So that design didn’t work then

The Pompidou Centre, one of Paris’s top cultural attractions and home to Europe’s biggest modern art collection, is to close from 2023 for four years of renovations, France’s culture minister has said.

Designed by architects Renzo Piano and Richard Rogers, the Pompidou Centre opened in 1977 and is showing visible signs of ageing.

“There were two options,” culture minister Roselyne Bachelot told the Figaro newspaper on Monday. “One involved renovating the centre while keeping it open, the other was closing it completely.

“I chose the second because it should be shorter and a little bit less expensive,” she said.

OK, fair enough.

The building’s radical design pushes almost all its structural and mechanical elements to the exterior, freeing up vast exhibition spaces on the inside.

A maze of blue airconditioning conduits, green water pipes, yellow electrical casings and red elevators are on display outside.

Ah, no, the justification at the time was that the services infrastructure – all that piping – had a shorter lifespan than the building. Thus put it on the outside where it could be repaired/replaced without having to shut down the building….

29 thoughts on “So that design didn’t work then”

  1. Centre Pompidou was looking like a heap when I was walking past it every day in the early 90’s. Peeling paint & gull & pigeon shit. Curiously, I did know Parisians who liked it. Why, I can’t imagine. The French from other parts of France shared my opinion.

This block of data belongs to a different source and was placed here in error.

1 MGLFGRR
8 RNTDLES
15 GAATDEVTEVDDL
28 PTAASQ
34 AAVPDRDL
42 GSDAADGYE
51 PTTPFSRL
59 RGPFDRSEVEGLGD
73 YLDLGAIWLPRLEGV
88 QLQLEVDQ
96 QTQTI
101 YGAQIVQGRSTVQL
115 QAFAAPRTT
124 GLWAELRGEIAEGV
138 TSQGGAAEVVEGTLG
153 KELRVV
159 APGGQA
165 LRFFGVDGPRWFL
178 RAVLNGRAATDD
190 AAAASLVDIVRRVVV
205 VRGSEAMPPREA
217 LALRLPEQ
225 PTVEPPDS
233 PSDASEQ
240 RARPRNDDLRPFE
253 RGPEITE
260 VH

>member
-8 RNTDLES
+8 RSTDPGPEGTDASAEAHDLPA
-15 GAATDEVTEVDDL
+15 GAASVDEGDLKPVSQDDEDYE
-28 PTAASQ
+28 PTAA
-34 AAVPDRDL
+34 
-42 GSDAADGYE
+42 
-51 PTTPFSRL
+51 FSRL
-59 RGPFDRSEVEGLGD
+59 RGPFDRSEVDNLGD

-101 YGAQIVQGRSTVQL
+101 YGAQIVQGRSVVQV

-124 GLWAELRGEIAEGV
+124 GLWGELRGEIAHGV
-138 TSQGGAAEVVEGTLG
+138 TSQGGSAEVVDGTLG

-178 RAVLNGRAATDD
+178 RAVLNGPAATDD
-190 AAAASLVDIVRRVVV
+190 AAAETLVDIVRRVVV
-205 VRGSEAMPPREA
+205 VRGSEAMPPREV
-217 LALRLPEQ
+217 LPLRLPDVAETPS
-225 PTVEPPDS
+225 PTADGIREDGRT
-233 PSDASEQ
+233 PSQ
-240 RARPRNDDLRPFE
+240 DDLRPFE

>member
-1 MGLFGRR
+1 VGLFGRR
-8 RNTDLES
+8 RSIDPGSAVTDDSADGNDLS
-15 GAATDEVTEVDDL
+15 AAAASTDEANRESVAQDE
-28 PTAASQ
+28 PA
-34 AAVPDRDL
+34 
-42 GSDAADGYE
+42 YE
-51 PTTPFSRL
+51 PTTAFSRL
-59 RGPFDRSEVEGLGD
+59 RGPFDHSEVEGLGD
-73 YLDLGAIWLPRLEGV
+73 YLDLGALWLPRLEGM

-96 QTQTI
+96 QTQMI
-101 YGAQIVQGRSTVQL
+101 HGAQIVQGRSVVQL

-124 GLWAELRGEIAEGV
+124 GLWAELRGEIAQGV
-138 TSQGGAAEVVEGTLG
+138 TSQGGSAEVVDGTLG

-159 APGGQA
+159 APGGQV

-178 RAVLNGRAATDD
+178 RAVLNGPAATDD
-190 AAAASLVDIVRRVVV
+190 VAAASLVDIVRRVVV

2. No it wasn’t, you’re being a bit naive in extending them that much credit.

    The rationale for sticking the services upon the outside of the building is that “good” architecture” means that the materials you used to build it must be on display – “Expressed” as they put it. This includes the service ducts and and supporting infrastructure if you then take the idea to the nth degree.

    It’s a daft idea though, in that they get covered in crud and muck due to the weather traffic pollution and sunlight, and are impossible to clean. They should be indoors, protected from all of the issues mentioned.

    The building was shut for two years in 1996 for exactly the same reason. They didn’t plan any of this.

    Given that the building was made out of steel, and steel at above 550 Celsius loses all of it’s strength, it has to be fireproofed. The original solution was to have water circulating over the structure to both keep it cool and provide fire protection, but this is just, as it turns out, also daft. So it contains Grenfell tower style “fireproof” panels that completely ruin the point of the original design that you were meant to be able to see into it.